It’s also important for parents to understand that this is a normal part of development. Kids lie and steal — they just do. This behavior is very normal and it doesn’t mean they’re a bad kid who is going to grow up to be a bank robber or something like that.

Anthony Curcio, a bank robber, father of two, youth speaker and children’s book author: If I were to catch one of my daughters stealing, the number one thing I’d do is to try not to freak out. If someone starts screaming and yelling, the kid will get scared and they’ll start to withhold information so that they don’t get yelled at more. So just remember to stay calm and remind yourself that this isn’t the end of the world.

The next thing I’d say to do is to find out why they stole, because there’s always a reason. Was it to fit in? Was it for attention? When I did what I did, it was during the financial crisis and my real estate career was in the dump. I had a new baby at the time, and I felt like I had to do this because I needed to maintain my standard of living.

Now, of course, that was just me telling myself that and it doesn’t excuse any of what I did, but my point is that there’s always a reason behind such an action, and I’d encourage a parent to listen to their child and try to find out what that reason is, then address that specific reason. So if it was to impress their friends, you can ask them, “Are these people really your friends if you need to impress them in this way?” If it was for the excitement of it, you might want to explain that there are other outlets for excitement that don’t hurt other people, and maybe you can enroll them in a sport or something like that. If they were pressured into doing it because they were with friends who were also stealing, you can try to separate them from those friends. Or if it’s because they couldn’t afford it, you can make a plan for them to work and earn the money to later buy the item.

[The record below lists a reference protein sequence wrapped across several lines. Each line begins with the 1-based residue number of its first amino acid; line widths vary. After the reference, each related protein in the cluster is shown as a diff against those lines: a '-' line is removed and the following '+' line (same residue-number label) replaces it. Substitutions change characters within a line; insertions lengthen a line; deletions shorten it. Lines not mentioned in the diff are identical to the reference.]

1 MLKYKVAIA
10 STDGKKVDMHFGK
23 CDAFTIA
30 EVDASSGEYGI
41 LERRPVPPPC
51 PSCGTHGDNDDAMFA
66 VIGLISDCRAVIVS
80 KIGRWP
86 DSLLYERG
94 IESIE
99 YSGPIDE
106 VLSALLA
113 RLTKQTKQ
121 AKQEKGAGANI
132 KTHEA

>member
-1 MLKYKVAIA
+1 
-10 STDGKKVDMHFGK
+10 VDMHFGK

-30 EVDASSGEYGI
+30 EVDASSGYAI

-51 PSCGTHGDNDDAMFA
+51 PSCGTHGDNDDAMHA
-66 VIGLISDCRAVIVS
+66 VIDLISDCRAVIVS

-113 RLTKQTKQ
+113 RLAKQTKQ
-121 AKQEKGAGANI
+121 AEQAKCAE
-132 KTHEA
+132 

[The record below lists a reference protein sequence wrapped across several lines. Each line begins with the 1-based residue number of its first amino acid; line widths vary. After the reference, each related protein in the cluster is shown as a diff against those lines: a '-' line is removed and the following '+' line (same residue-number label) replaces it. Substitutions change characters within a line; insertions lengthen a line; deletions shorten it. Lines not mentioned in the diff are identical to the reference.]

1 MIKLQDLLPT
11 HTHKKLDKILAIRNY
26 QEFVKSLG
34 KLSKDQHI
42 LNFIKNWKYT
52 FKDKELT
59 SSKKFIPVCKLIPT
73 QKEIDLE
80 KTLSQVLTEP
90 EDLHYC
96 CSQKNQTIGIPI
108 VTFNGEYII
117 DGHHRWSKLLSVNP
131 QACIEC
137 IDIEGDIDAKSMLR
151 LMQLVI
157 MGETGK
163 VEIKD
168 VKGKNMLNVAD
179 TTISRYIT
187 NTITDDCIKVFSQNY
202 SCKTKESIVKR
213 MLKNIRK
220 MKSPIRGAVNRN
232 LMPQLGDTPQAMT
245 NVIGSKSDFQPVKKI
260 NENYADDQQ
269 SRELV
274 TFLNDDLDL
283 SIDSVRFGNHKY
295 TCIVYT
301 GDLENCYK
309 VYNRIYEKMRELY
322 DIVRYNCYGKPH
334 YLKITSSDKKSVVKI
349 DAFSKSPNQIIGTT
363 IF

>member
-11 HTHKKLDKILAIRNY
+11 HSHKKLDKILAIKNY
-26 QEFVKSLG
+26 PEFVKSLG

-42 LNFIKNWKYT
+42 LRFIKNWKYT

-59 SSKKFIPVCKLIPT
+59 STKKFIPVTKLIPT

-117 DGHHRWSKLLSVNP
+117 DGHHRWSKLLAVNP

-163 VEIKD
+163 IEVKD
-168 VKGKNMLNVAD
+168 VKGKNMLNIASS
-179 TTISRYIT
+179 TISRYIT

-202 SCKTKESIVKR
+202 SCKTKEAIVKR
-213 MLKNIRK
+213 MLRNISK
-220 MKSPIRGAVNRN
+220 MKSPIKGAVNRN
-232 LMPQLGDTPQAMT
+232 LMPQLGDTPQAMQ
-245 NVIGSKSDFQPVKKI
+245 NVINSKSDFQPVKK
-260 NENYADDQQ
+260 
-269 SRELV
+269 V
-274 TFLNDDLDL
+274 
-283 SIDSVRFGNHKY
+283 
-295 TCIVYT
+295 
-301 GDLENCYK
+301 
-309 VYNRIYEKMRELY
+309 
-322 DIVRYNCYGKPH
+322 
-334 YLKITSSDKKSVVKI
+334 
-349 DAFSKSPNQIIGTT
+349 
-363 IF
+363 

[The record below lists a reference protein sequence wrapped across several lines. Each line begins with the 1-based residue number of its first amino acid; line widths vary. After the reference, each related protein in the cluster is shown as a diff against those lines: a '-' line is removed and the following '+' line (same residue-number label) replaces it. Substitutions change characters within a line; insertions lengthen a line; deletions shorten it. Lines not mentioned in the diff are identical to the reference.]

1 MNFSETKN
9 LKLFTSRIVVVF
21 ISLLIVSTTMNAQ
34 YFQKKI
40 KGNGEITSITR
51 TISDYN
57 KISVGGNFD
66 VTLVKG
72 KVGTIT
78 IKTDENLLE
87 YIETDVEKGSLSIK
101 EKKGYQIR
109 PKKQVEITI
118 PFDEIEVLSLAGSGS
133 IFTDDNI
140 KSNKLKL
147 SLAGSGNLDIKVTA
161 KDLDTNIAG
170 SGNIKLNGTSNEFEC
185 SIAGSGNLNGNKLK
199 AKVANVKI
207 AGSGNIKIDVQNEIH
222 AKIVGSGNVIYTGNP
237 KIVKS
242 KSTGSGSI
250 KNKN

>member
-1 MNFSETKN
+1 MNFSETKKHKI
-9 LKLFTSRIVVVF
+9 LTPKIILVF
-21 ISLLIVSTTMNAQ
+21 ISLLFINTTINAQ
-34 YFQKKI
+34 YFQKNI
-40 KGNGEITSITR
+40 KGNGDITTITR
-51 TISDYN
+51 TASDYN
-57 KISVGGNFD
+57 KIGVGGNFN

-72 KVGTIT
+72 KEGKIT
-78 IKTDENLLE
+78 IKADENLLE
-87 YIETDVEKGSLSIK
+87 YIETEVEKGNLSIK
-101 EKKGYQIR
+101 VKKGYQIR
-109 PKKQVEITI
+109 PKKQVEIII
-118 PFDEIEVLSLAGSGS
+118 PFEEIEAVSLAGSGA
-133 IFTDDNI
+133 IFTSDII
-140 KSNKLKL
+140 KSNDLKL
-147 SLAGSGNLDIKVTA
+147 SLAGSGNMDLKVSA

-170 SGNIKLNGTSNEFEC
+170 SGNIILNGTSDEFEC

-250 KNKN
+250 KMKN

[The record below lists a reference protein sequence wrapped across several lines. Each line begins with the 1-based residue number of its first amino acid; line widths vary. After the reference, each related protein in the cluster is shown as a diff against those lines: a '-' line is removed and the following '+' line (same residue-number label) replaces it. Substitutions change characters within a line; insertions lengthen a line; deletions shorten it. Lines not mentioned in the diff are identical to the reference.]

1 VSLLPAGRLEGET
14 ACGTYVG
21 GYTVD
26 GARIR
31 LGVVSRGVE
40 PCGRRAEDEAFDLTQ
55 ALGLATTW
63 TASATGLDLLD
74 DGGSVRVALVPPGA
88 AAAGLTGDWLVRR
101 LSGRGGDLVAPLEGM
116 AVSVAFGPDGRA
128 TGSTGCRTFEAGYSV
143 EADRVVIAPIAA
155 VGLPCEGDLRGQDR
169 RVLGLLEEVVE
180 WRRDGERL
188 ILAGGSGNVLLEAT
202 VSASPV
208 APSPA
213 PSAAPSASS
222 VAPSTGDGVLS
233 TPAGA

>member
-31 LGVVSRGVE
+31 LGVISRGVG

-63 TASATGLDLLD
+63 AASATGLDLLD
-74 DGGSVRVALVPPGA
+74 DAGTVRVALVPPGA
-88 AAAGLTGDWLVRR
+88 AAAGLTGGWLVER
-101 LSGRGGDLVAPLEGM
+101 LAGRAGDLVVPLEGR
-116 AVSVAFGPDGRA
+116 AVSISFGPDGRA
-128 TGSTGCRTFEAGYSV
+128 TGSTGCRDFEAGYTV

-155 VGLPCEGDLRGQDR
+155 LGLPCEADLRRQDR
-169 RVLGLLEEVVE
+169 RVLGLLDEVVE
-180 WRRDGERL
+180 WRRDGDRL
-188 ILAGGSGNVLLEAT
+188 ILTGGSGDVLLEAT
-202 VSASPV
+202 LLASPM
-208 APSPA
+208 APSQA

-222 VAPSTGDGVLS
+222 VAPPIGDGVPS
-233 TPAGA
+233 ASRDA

No matter the reasoning though, I’d always make sure that they make things right and to return that item themselves, face-to-face with the person they stole it from. The reason it’s so important to do this is because this is going to be something that the kid will remember, and in a world where everything is done via text and so much of our communication is so impersonal, it’s important for them to understand that when they steal something, it’s a personal act. While this may be difficult for them to do, my thinking is that if they were brazen enough to steal something, they can be brazen enough to go and apologize for what they did.

Jim McDowell, a father of two and a chief of police in Goshen, New York: For a really young kid who steals, you can explain to them that this is wrong and have them return the item, but once a kid is 13 and, say, they get caught for shoplifting, that’s a different story and a lot of what happens depends upon whether or not a store owner wants to press charges.

In a situation like this, where maybe a young kid stole from the mall or something, I’d try to get the parents down there and have the parents meet with the owner and to have the kid apologize. I’d also encourage the owner to explain how hard it is to run a business, because kids tend to think, Hey, this guy owns a store, so that means he’s rich, but maybe he used his last dime to open that store. Maybe he’s got three kids that he’s trying to put through college and he’s trying to keep his prices fair, and that someone stealing cuts into his profits and affects all of that.